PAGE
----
• Spoon into two greased patty pans (or line with cupcake papers). Bake for 15 minutes or until the surface springs back when touched. 
  • Tip out when cooled and dust with icing sugar.

Enjoy after school with a nice cup of tea or take some to your friend who has just had a new baby (they'll love you forever).

15 August 2008

Deep Blue Sea (Pirate) Party

For Dash's fifth birthday last year we had a "Deep Blue Sea Party" - a theme that incorporated pirates, sea creatures and sharks, with room for favourite animated characters (Nemo, Sponge Bob etc) and of course mermaids, for the girls.

Being in early summer I anticipated a sunny day (as you do) and so planned whole bunch of outside games involving water and getting wet. The guests were instructed to come dressed as their favourite sea creature, mermaid or pirate and bring their togs as well. There were prizes given for best costume/best effort.

I made a shark pinata (click here for how to make it), found some great fish squirter "water guns" at our local $2 Shop and got Mr G to fill hundreds of water balloons the night before, ready for a Great Sea Battle.

For extra comedy, we dragged in another dad, a crazy Cockney friend of Mr G's, He and Mr G dressed as dastardly Pirate captains and set the tone of fun and craziness for the whole party. We called them Captain Hook and Captain Crook.

The pirate captains would each lead a team to compete in great fun water games. We planned a water balloon relay and a "Great Sea Battle", complete with Pirate flags and treasure chests.

Alas. The day before the weather forecast was for... rain!

Of course I stressed out big time, and had to re-think the whole plan to allow for wet weather. I decided to stick with the water games even in the rain, as the kids would be getting wet anyway and the temperature was actually pretty warm.

Instead of having the food outside I set it up in the dining room, using our blue Christmas icicle lights, blow-up dolphins and a tropical fish mobile hanging from the ceiling. A bluish "underwater" atmosphere was created very effectively by covering the windows with blue cellophane. It was very cool and was surprisingly easy to do as the cellophane pretty much clung to the glass by itself and I only had to use masking tape in the corners.

We moved the first couple of games under the carport, decorated with some big shark pictures, more dolphins and the shark pinata.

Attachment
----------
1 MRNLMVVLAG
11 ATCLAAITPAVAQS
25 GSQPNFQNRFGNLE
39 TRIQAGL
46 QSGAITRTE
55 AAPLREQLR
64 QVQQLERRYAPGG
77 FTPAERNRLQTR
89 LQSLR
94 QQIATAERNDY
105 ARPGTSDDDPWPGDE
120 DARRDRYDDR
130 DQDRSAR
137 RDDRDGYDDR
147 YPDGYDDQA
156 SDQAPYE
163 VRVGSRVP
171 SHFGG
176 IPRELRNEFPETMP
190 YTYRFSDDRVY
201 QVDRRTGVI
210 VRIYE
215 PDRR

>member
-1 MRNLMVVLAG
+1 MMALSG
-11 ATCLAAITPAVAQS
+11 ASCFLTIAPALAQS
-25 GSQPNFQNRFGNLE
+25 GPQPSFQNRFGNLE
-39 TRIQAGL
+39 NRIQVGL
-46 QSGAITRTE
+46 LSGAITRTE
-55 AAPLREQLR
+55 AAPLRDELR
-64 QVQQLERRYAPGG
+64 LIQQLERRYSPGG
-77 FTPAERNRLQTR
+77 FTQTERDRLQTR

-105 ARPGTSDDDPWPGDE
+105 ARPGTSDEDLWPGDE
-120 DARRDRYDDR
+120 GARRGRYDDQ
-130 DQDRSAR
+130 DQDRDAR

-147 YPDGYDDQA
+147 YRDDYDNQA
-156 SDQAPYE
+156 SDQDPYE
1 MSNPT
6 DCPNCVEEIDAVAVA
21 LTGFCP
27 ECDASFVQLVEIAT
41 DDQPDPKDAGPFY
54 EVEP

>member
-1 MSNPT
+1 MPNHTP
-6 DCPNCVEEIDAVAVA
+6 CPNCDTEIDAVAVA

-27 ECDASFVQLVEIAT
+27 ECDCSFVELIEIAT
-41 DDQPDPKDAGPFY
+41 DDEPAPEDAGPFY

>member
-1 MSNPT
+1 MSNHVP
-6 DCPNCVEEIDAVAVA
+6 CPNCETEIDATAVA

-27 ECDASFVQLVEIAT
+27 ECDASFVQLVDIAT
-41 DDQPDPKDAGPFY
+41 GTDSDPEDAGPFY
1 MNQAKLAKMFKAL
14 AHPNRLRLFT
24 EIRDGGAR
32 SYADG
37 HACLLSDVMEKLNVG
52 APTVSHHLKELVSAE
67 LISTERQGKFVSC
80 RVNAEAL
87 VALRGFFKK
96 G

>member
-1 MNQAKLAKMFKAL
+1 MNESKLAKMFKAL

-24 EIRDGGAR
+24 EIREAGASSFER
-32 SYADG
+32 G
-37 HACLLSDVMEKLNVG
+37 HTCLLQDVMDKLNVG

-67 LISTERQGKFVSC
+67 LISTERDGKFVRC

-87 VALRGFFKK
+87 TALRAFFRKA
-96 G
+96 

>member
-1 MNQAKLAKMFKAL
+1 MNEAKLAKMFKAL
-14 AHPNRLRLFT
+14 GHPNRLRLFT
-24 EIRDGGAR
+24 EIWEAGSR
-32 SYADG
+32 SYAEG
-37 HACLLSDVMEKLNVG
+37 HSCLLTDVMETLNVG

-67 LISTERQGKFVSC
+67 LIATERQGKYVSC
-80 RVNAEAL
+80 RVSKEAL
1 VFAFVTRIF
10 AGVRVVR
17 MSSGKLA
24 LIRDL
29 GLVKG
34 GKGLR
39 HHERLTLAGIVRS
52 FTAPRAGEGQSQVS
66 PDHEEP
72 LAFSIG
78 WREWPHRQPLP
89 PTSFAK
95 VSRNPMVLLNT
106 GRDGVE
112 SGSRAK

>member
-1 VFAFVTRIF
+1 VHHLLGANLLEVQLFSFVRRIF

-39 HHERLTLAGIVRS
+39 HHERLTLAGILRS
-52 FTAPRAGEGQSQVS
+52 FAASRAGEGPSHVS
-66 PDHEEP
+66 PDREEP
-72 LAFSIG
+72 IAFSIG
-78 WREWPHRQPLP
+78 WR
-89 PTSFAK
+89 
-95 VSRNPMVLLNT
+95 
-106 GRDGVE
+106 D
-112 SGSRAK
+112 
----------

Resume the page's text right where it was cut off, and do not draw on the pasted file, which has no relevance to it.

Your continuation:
Captain Hook and Captain Crook were fantastic - they had as much fun as the kids, and held twenty energetic 4&5 year olds (mainly boys) enthralled with their antics. They threatened any naightiness would be punished by walking the plank, which made for some very well behaved little sea creatures. There was lots of "Ooh arrgh! ooh arggh!" and "ahoy there me hearties!" resounding in all directions.

The first game was a Buried Treasure Dig. We had filled a blue "clam shell" with sand and buried "treasure" in it. The kids each wrote their names on a coloured iceblock stick and stuck it in stuck in the sand. Then the pirates dug down and to see who had struck gold. It took a few rounds but eventually all the treasure was recovered.

There was also a bit of limboing (a great laugh, watching Mr G try to show them how it's done) followed by smashing the pinata (which worked really well, considering the grief I had making it!)

Following the food and birthday cake, all the kids got changed into their swimming togs.

We pre-allocated the kids into teams, making sure everyone had a buddy and there was a good mix of ages and abilities. Captain Hook's team had gold bandanas and Captain Crook's were in black of course (those dastardly blackhearts).

As it turned out, the rain held off; not that it mattered because everyone got absolutely soaked. We did make the deck a "safe area" for anyone that wanted to step out of the game (and the sane mummies). It was fantastic mayhem; absolutely great fun. There was no clear winner, but nobody cared, it was simply a great laugh.

The video footage is very shaky as the cameraman couldn't stop laughing. All in all, a great success and a lot of fun.

  • Click Here for How to Make a Shark Pinata
  • Click Here for my Kids Party Invitations


For the cake I made a great big rectangle chocolate cake in a roasting dish, and iced it blue with yellow at the bottom for sand.
I painted the icing with blue food colouring using a medium paintbrush after it was iced to give a watery look, and sprinkled some jelly crystals on the yellow for a sandy effect. Then it was easy to use jelly lollies and chocolate fish to make octopuses, seaweed and sea creatures. The decorating took me only 20 minutes!